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The Journal of Sacred Literature, 4th series vol. 9 (1866) p. 117; vol. 10 (1867), pp.150-164.


EUSEBIUS OF CAESAREA ON THE STAR.

THE tract which I now offer to the readers of The Journal of Sacred Literature, is ascribed to Eusebius of Caesarea ; and there is no reason, so far as I can see, to doubt the correctness of the statement. It is entitled : Concerning the Star ; showing how and through what the Magi recognized the Star, and that Joseph did not take Mary as his wife. Consequently, it stands in a certain connection both with parts of the Chronicle and with the Quaestiones, edited by Mai in his Scriptorum Veterum Nova Collectio, t. i., and his Nova Patrum Bibliotheca, t. iv., p. 219 foll.

This tract is, I believe, now published for the first time. The Greek original appears to have perished ; and the Syriac fragment De stella quae Magis apparuit, given by Mai in the Nova Patrum Bibl., t. iv., p. 281, is evidently extracted from a different work. I have taken it from a manuscript in the Nitrian collection, Add. 17,142, a small octavo volume of seventeen leaves, dating apparently from the sixth century. The text, which I have reproduced as faithfully as possible, is, I am sorry to say, very corrupt ; but I shall endeavour to correct at least some of the mistakes in the notes to the translation, which I hope to publish in the next number of this Journal.

WILLIAM WRIGHT.
24th March, 1866.

[Syriac of pp.118-136 omitted from online text]


EUSEBIUS OF CAESAREA ON THE STAR.

"ICH habe den seltsamen Tractat über den Stern mit Interesse durchgelesen, obgleich er ganz ändern Inhalts ist, als ich erwartete. Meinen Freund Gutschmid interessieren die Königslisten sehr, und er ist schon dabei, alle nach ihren Quellen zu ordnen. Die assyrischen Könige gehn auf Ktesias zurück. Das persische Verzeichniss findet sich eben so bei Malala. Den König [Syriac] erkannte Gutschmid sogleich als a1llos, und diese Conjectur bestätigte ihm der Text des Malala. Nur mit dem Verzeichniss der Könige seit Alexander ist Gutschmid nicht im Heinen. Uebrigens bestätigt Gutschmid meine entschiedene Zweifel an der Echtheit des Werkchens, welches zwar vielfach auf Eusebius' Chronik zurückgeht, aber doch von einem weit weniger hervorragenden Mann geschrieben sein muss. Ich glaube sogar, der Urtext ist Syrisch, hauptsächlich weil die Bibelstellen und biblischen Anklänge mehr Aehnlichkeit mit der Peshito, als mit den LXX zeigen."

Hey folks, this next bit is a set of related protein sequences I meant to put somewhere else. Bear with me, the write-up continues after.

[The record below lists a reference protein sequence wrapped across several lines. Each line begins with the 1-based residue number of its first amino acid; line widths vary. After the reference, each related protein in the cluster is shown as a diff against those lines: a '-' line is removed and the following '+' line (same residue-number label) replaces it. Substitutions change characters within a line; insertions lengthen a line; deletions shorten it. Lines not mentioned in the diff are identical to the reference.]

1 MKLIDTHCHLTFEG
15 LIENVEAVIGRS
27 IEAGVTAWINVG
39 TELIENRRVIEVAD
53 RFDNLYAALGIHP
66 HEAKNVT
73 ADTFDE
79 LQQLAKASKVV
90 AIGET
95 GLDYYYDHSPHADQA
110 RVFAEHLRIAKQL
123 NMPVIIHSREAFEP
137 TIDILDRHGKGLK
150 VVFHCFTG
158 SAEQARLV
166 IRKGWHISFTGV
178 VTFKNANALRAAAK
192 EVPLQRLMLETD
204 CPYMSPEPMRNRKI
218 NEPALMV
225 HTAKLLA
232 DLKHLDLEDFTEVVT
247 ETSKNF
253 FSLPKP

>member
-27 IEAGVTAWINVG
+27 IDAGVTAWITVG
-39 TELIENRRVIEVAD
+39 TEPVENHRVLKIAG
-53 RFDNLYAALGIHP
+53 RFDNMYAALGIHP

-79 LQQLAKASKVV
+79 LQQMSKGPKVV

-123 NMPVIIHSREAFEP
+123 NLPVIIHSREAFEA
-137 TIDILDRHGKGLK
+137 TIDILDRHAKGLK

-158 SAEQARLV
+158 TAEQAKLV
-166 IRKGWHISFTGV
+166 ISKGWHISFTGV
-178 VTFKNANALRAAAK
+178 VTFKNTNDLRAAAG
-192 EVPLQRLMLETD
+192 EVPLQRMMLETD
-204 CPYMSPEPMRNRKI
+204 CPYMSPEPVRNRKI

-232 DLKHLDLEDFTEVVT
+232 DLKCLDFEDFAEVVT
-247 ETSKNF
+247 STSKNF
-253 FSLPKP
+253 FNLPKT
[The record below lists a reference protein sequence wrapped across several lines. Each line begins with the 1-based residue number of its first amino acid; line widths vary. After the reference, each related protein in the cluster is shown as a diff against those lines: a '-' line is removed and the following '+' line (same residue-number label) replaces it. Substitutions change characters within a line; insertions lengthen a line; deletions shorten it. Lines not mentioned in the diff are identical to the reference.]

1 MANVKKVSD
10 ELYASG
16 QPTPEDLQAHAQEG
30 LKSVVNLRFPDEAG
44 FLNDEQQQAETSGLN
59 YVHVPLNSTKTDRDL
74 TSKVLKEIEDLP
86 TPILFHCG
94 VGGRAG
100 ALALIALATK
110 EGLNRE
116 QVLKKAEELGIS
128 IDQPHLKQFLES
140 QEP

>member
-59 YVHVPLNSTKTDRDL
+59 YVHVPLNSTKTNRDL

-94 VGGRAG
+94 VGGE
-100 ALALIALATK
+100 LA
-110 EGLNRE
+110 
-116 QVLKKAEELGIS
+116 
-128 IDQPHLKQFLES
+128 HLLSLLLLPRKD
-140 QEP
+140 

So writes my friend Professor Noeldeke of Kiel (21st May, 1866), and I am glad to find that this little Syriac tract "on the Star" should have proved so interesting, not only to a linguist like himself, but also to a historical critic like Von Gutschmid.

With regard to the authenticity of the work, I am quite prepared to give it up, now that I have studied it more carefully myself, and have heard the opinion of Noeldeke and Ceriani, and the reasons on which that opinion is based. Considering the age of the manuscript, which certainly cannot be assigned to a later date than the sixth century, there can, I think, be but little doubt that this tract is the production of a writer who lived not long after the time of Eusebius----say, towards A.D. 400 ----and who made use in composing it of the first and second books of the Maccabees, the Chronicle of Eusebius, the works of Ctesias, and the writings of one or two other ancient chroniclers.

With regard to my translation, I have done, on the present occasion, precisely as heretofore ; that is to say, I have striven to be as accurate and literal as possible, my main object being to translate, not to comment and annotate. The names of the Assyrian and Median kings, from Ascatades down to Astyages, I have reproduced in Greek letters. a This will convey to such of my readers as are not orientalists, some idea of the corrupt state of the manuscript. The names themselves, as well as those of the Persian kings from Cyrus to the last Darius, may, 151 in general, be easily identified and restored by referring to the lists of Ctesias (ed. Müller, appended to Dindorf s Herodotus, 1844), Eusebius ( Chronicon bipartitum, ed. Aucher, Yenice, 1818; Chronicorum Canonum libri duo, ed. Mai and Zohrab, Milan, 1818), Jerome (in the eighth volume of the Benedictine edition, 1734-1742), Georgius Syncellus (ed. Dindorf, 1829), Joannes Malala (ed. Dindorf, 1831), and the Chronicon Paschale (ed. Dindorf, 1832). The list of kings, however, from the time of Alexander to that of Augustus Caesar, I have not yet traced to its source, and must now leave it to the care of others. These names I have reproduced in Roman capitals, as several of them do not admit of being transcribed into Greek.

W. WRIGHT.
London, September, 1866.

a I had written "Greek uncials," but for printers' reasons I have had to submit to the use of small type.


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